More battles ahead for FC United of Manchester after Play-Off heartache

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Updated: May 15, 2013

FC United of Manchester have now suffered the heartache of three successive Evo-Stick Northern Premier League playoff final defeats after last weekend’s 2-1 loss to Hednesford Town. A bumper crowd of more than 4000 attended the game at Cross Keys, swelled by a swath of fans that had made the short trip down the M6.

The early history of the club included three back-to-back promotions, but FC United now appear to have found themselves at a level of competition that is providing a real challenge to their progression. The red rebels will be vowing to try and win automatic promotion in next season’s campaign, to avoid having to face the playoffs for a fourth time.

Back in April, the club held its annual “Youth United” day. A day of family and community-friendly events culminated in free entry to the match versus Worksop Town for both children and students from colleges local to their temporary home of Gigg Lane, Bury. Youth groups, football teams, dance troupes, families and groups of young mates added to the crowd and a carnival was created.

Average attendances have actually slowly declined season upon season, but have settled just below 2000 – still healthy for a club in the seventh tier of English football that exists without their own home. But, like most clubs at any level you could name, enticing more fans through the gates is a constant battle. Just ask FC United’s landlords, Bury FC, about their problems.

In the current age, football from leagues all around the world is available to watch from the comfort of your own home, or down the pub – be it through official means or not. That makes days such as Youth United day (and also Senior’s Day, which the club runs as well) important fixtures in the calendar and similar to schemes that many other football clubs run to bring in the punters.

But FC United of Manchester is not an ordinary football club. Originally formed as a protest vehicle against – or at least an alternative to – the Malcolm Glazer takeover of Manchester United, ticket prices, football as business and modern football in general. FC United are a giant amongst the clubs that currently surround them and looking around Gigg Lane during the match, despite the overriding blue of the seating and the stands that show the identity of their landlords, it is clear to see the roots of FC United.

Red, White and Black flags adorn every spare railing and wall space; Red Issue, that most (in)famous of Manchester United fanzines is sold outside the ground; a “mega-cabin” sits at the entrance, the non-league version of “big” United’s imposing megastore, selling all manner of United-coloured paraphernalia. Manchester United is woven in to the very fabric of the shirts, flags and scarves and hearts and minds of this still fledgling club.

As seen in the match programme, an article charting a Manchester United supporter trip to the 1968 European Cup Semi-Final second leg in Madrid ended with the words, “[this story] goes to show the deep United history that exists at the club our fans have created. Hopefully, that red thread will continue for years to come.” But will that “red thread” continue?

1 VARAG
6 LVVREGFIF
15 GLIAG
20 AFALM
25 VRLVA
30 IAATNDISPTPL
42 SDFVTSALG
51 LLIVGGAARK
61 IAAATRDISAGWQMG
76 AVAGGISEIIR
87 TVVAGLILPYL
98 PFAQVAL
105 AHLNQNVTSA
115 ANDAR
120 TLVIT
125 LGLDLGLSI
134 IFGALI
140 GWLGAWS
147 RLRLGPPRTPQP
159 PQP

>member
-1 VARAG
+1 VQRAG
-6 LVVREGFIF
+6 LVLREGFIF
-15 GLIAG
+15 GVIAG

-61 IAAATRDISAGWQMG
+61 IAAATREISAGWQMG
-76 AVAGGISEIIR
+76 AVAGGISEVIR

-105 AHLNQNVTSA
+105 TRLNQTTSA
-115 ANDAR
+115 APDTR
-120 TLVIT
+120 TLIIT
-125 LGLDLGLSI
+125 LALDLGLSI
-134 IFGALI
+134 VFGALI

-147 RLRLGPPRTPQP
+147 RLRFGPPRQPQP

The club’s raison d’etre was to provide a haven for disenfranchised Manchester United supporters. Will this history in fact become a burden and continue to shape the future of the club? The Glazer family have stuck it out so far and appear to have ridden the storm at Old Trafford, with success still being delivered to the faithful. Can FC United continue to draw from that particular source or will the well run dry?

At an AGM back in 2006, following the club’s successful start to life, future hopes were laid out. These included building their own home and developing and consolidating an average attendance of 5000.

Setbacks have hampered both of those visions, but the issue of settling in to the club’s very own ground does at least appear to be nearing a climax. Planning permission has been granted to build in the working class Manchester suburb of Moston, not far from the original home of Newton Heath Lancashire and Yorkshire Railway Football Club (the precursor, of course, to Manchester United). A site actually within Newton Heath had originally been targeted, but later shelved due to council funding issues.

The Moston Community Stadium is planned to be built on Ronald Johnson Playing Fields (in another act of near-synergy with the parent club, remember Ronnie Johnsen?), the current home of the Moston Juniors U18s football clubs – who are entering in to partnership with FC United and will be accommodated at the sports complex that will accompany the stadium.

This new plan has not been without its problems and some local residents objected to the removal of one of the few green spaces in the area. Fears were aired as to parking and traffice problems, large crowds and litter – resulting in the case being taken all the way to judicial review, eventually falling in favour of the club.

A new battle for FC United, therefore, is that of trying to get all the locals on side. The club has proved many times that it can be a force for good and will bang the community focussed drum loudly, hoping to win over those opposed to the club’s arrival.

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